The Stitch Import API - or IAPI for short - is a REST API that allows you to push arbitrary data into your data warehouse. Once the data enters the Import API, it’ll be processed and sent through Stitch like data from any other integration.
Before you get started, consider where the data that you want to push currently lives: is it already in a database or SaaS integration we support? A few of our SaaS integrations allow you to sync data at the tabular level; all database integrations (except for Mongo) can be synced to the columnar level. In addition, you can define Replication Methods for tables that come from a database integration.
In short, unless you want complete control over data replication, it’s usually easier to use the native integration instead of using the Import API.
To use the Import API, you’ll need:
- A little bit of technical know-how. If you’re comfortable writing and maintaining a small Ruby or PHP script, you’ll be more than qualified.
- A Stitch account. Free and paid accounts both have access to the Import API. If you don’t have an account, you can sign up for a free trial on our website.
Authentication with the Import API is done with a single API access token placed in the
Authorization header of your request and your client ID, which will be used in the request body.
Generating an API Access Token
You can generate an API access token by logging into your Stitch account and adding an Import API integration:
- On the Stitch Dashboard page, click the Add an Integration button.
Click the Import API icon.
Enter a name for the integration. This is the name that will display on the for the integration; it’ll also be used to create the schema in your data warehouse.
For example, the name “Stitch Import API” would create a schema called
stitch_import-apiin the data warehouse. This schema is where all the tables for this integration will be stored.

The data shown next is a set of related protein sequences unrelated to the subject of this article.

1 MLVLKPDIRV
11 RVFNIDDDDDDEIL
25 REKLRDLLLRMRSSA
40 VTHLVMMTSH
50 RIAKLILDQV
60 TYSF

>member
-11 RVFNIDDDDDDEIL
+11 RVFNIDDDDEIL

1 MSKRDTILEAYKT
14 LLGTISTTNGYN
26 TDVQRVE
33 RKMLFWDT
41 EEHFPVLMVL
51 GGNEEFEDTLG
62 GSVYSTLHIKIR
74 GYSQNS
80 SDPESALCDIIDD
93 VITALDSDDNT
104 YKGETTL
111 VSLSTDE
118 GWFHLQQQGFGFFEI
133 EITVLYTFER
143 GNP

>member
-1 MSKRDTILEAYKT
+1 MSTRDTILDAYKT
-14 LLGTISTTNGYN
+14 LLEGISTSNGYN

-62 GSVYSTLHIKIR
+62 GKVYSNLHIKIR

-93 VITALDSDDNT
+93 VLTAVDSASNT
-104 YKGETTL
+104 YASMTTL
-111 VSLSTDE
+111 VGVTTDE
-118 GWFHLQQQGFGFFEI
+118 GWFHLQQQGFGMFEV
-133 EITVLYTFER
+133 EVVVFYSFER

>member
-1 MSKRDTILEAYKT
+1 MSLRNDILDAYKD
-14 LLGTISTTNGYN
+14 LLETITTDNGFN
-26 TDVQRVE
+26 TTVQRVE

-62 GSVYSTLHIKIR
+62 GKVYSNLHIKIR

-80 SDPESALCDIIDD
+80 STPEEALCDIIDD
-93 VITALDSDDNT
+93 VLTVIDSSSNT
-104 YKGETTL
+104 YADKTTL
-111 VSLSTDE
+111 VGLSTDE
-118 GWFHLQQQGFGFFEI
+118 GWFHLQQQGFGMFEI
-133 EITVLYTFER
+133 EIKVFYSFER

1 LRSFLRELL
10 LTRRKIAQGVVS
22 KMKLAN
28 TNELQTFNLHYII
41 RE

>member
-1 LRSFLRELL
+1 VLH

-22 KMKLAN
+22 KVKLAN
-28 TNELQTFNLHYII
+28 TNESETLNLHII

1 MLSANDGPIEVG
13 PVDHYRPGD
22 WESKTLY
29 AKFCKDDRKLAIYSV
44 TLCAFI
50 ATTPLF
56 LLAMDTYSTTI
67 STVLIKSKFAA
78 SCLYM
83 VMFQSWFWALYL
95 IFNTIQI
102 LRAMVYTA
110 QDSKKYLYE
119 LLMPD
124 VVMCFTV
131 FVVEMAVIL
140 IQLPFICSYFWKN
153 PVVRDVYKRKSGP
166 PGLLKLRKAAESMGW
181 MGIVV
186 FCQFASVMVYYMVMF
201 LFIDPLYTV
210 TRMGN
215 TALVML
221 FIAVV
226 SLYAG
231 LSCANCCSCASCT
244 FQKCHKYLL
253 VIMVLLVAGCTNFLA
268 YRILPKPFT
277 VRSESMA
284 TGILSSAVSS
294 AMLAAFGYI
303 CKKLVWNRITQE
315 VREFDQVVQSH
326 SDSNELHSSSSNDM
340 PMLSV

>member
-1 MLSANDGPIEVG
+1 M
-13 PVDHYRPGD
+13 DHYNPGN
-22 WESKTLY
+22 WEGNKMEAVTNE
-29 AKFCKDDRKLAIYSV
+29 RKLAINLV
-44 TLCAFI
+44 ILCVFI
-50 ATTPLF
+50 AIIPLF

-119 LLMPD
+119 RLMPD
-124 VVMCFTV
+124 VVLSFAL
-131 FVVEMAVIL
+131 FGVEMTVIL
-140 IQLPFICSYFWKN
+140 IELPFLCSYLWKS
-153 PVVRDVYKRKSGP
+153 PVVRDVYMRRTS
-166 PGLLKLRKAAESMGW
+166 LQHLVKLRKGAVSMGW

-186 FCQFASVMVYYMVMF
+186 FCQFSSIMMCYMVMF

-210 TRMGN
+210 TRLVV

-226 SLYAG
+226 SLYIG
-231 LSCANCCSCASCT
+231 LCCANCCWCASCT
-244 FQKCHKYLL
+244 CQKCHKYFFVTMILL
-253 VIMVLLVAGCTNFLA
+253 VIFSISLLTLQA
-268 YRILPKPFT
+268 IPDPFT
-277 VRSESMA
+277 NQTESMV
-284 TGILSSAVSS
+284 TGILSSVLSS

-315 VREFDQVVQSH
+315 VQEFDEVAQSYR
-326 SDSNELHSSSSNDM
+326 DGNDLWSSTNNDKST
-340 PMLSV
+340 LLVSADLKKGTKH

- Click the Save and Generate Token button.
Your API access token has write acccess to your Stitch account, so keep it secret, keep it safe. If at any time your API access token is lost or compromised, you can revoke it and generate a new one.
Example Request Header
The API access token is used to authenticate to the Import API via bearer auth, as demonstrated in the example below:
Locating Your Client ID
Your client ID is used in the request body in the
client_id field to perform the second authentication step for the Import API.
Log into your Stitch account and look at the URL while you’re on the Stitch Dashboard page to find your client ID. It’s the four digit number between
The Import API uses standard HTTP return codes to indicate the status of a request. Your app should handle each of the following return statuses gracefully:
|200 OK||Request was successful.|
|201 Created||New data was added as a result of the request.|
|202 Accepted||The request was accepted and will be processed later; new data will be added once the request is processed.|
|400 Bad Request||The request includes malformed JSON/Transit, did not provide an array of records or contains more than 20,000 records.|
|401 Unauthorized||The request did not have a valid API access token. You should generate a new token and re-try your request.|
|403 Forbidden||The request had a valid API access token, but is not permitted. You should check that the
|405 Method Not Allowed||The request has an HTTP method that is not supported by the endpoint.
|413 Request Entity Too Large||The size of the request body was over 4MB.|
|415 Unsupported Media Type||The content header of the request did not specify JSON or Transit.|
|422 Unprocessable Entity||Your request was missing a required parameter. Check that the array of records in your request contain all of the required request body fields.|
|504 Gateway Timeout||The Import API could not process the request in time. Try again later.|
|503 Service Unavailable||The Import API is experiencing problems. Try again later.|
Generally speaking, codes in:
2xxrange indicate success
4xxrange indicate a bad request - for example: invalid or omitted credentials, a required field is missing, and so on
5xxrange indicate an error on our end. We recommend checking our status page for reported outages if you receive a code in this range. If nothing has been reported and these errors persist, please reach out to our support team.
The Import API supports three methods:
- Status - The
Statusendpoint can be used to determine if the Import API is operating correctly. This endpoint doesn’t require any authentication.